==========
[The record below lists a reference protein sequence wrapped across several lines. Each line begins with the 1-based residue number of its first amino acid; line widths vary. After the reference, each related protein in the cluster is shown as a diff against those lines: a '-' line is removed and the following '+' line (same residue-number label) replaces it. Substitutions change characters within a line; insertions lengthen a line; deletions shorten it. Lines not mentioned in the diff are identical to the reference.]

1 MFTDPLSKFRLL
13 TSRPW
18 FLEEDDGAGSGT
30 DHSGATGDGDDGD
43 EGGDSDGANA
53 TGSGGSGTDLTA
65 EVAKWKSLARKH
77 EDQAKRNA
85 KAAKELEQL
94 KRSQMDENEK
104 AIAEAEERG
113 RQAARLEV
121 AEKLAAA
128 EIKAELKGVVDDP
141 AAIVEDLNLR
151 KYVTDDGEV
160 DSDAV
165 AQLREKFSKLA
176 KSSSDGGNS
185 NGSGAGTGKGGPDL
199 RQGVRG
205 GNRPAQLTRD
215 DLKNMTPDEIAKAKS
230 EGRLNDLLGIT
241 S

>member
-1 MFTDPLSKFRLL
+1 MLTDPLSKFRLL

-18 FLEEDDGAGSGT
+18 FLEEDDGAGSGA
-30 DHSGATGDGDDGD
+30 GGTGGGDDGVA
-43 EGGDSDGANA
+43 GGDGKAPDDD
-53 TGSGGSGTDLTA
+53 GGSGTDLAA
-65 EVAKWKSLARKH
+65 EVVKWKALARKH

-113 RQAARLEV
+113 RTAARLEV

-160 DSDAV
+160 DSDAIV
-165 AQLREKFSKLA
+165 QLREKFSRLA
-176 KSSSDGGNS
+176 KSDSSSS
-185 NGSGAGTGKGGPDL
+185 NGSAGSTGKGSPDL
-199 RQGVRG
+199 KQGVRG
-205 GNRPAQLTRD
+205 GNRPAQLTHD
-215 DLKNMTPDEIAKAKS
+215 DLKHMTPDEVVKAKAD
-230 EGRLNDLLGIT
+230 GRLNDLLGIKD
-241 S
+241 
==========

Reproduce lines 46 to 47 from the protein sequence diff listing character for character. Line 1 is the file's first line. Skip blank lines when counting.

-176 KSSSDGGNS
+176 KSDSSSS